Things Above

I’ve made it to verse 13 in my challenge to memorize Colossians 3.  There are lots of people words in verse 13…each other, one another, any of you, someone…so it’s taking a little longer to stick than the last few.

Apparently Chica’s been listening as I’ve been practicing out loud.  Today on our ride to a friend’s house, she asked out of nowhere (because isn’t that how the best conversations always start)…

“What does ‘set your minds on things up above’ mean?”

There’s nothing quite like having to explain truth to a five year old to let you know whether you’ve got it or not.

I think I said something like, “We should spend our time thinking about God instead of worrying about things that are less important in our everyday lives.”  Since that explanation was met with silence, I knew I was going to need to do better than that.  Chica is certainly a verbal processor, and she starts explaining things back to you (always with her own twist) if she thinks she’s got it.  That wasn’t happening yet.

Just like me, I knew she needed an example.  I had a pretty concrete example from last week at the library…

That day I made the mistake of attempting the library without Bubba’s stroller.  Chica was way into an Elephant and Piggie book, but Bubba was much more into pulling one book after another off the shelf.  My chaos quotient had long been passed, and I needed to get out of there fast.  But Chica wasn’t budging….only whining.  So I got down in her ear and whispered a very mean sounding threat.  Meanwhile Bubba is sprinting across the library and has made it clear across the building by the time I’m done with Chica.  I run to catch him, and then she runs to catch us.  I gave her a few more ugly words, this time with her chin in my hands (the I’m Really Serious signal in our house), and then marched my grumpy little family out of that place.

In the car I was just fuming…rolling everyone’s bad choices over and over in my head.  But it didn’t take too long before something else rolled on in there…set your hearts on things above.  Certainly my crappy attitude wasn’t above.  A few verses later it says to rid yourselves of anger….the verse I had been working on that day.  Though I admit it wasn’t immediate, I tried to use these two verses as reason to cool off and just let it go.  First…get rid of the anger.  Second…think bigger picture about what might be happening here.  The best I could come up with on my ten minute ride home is that I was being given an opportunity to model for them an appropriate (or inappropriate…ugh!) way to handle frustration.  If I want them to have a Christ-like attitude in difficult situations, I better start trying to model that myself…and admitting when I don’t get it right.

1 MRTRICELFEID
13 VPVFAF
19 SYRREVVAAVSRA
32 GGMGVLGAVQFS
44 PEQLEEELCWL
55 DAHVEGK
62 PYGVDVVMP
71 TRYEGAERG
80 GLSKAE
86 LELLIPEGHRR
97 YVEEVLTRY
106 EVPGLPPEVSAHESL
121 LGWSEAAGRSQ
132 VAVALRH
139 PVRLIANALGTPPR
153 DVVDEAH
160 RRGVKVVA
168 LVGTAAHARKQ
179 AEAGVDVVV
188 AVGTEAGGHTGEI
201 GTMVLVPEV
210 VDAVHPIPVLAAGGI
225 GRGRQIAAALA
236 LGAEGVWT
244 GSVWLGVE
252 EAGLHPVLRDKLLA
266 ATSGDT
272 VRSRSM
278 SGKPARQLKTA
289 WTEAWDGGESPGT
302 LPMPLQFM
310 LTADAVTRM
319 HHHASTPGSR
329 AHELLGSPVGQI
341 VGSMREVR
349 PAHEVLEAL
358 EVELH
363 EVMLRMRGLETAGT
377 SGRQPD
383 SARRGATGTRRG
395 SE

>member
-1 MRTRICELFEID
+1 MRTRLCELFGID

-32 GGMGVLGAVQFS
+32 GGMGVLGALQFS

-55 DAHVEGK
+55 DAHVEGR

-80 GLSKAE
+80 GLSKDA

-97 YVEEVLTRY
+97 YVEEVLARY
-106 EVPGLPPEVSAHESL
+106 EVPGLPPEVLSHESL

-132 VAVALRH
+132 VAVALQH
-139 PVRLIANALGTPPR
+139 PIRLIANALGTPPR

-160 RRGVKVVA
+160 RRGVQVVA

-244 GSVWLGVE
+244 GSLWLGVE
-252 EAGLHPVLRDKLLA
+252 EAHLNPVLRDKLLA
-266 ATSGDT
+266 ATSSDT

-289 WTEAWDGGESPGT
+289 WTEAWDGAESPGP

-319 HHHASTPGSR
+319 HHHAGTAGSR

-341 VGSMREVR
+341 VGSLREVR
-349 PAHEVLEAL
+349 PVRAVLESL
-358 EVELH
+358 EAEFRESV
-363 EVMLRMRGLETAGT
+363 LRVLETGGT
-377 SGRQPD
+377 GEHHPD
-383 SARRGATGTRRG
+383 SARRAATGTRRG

Sooo….back to today’s question in the car.  The whole library example was so concrete and real for me, but way too much to give Chica today.  So I stalled with my fair share of ummmms and welllllls, and finally attempted a few five year old “for examples”:

  • If it’s your first day of kindergarten and you start to worry about having the best clothes, the coolest backpack, sitting next to your favorite friend, and knowing all the right things to say, then this is thinking about the earthly stuff.  But if you set your mind on things above, then instead you’ll be thinking more about God’s promises to protect you and provide for you in a new situation.
  • If you and a friend are playing, and you both want to play with the same toy, you have two choices.  Earthly choice:  “I want to play with that toy because it’s the coolest, I don’t have one of those at home, and you’ve already played with it for too long.”  Things above:  “I’ll let my friend have it because this is what Jesus would do.  Maybe by sharing I can show my friend what it means to be like Jesus.”
  • If you are at Nana’s house watching TV, and Nana says it’s time to go see Mema,  you could tell her, “I don’t want to go…I just want to watch this show.”  That would be focusing on the earthly stuff.  But you could also think, “Ok…I’ll go because I know that going to see her makes her feel good and loved.”  This is thinking about things above.

Her feedback after each of the examples made me think she was getting the idea, but I know from my own life that this is definitely an easier-said-than-done kind of lesson.

Well apparently it’s more accurately an easier-done-when-five-than-thirty kind of lesson.  My friend called me tonight to tell me about what had happened when we weren’t listening.  We were gabbing about teacher stuff while her teenage daughter entertained four little kids in her room. They were each picking a piece of paper for a project, and Chica wanted the same piece as one of the other girls.  It sounds like there was a short protest, then something like, “I’m going to let you have that one because I’m thinking about things above.    The paper is an earthly thing.”

Bam.  I have so much to learn from her.

But just in case you are tempted to think that she’s an angel (Grandma!) and always goes around quoting scripture, I leave you with one other conversation that happened today.  Again, out of nowhere in the car:

Chica:  There are just so many ways to do it.
Me:  Do what, Chica?  You mean think about things above?
Chica:  No, Mom.  I mean when I burp I can make so many different sounds.
Me:  Oh.  Yeah, that too.